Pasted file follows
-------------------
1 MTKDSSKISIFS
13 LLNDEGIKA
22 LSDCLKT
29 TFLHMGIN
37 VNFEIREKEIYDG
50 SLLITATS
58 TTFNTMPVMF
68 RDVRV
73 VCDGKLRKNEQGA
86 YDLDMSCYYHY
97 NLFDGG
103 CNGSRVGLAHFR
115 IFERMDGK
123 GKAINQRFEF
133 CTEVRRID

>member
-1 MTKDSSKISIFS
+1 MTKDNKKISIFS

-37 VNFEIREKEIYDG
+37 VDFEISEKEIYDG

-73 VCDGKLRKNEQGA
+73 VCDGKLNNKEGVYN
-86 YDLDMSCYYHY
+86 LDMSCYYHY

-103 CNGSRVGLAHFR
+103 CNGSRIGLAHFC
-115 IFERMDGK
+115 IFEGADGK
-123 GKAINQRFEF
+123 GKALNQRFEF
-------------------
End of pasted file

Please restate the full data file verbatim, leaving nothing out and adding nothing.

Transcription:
1 MTKDSSKISIFS
13 LLNDEGIKA
22 LSDCLKT
29 TFLHMGIN
37 VNFEIREKEIYDG
50 SLLITATS
58 TTFNTMPVMF
68 RDVRV
73 VCDGKLRKNEQGA
86 YDLDMSCYYHY
97 NLFDGG
103 CNGSRVGLAHFR
115 IFERMDGK
123 GKAINQRFEF
133 CTEVRRID

>member
-1 MTKDSSKISIFS
+1 MTKDNKKISIFS

-37 VNFEIREKEIYDG
+37 VDFEISEKEIYDG

-73 VCDGKLRKNEQGA
+73 VCDGKLNNKEGVYN
-86 YDLDMSCYYHY
+86 LDMSCYYHY

-103 CNGSRVGLAHFR
+103 CNGSRIGLAHFC
-115 IFERMDGK
+115 IFEGADGK
-123 GKAINQRFEF
+123 GKALNQRFEF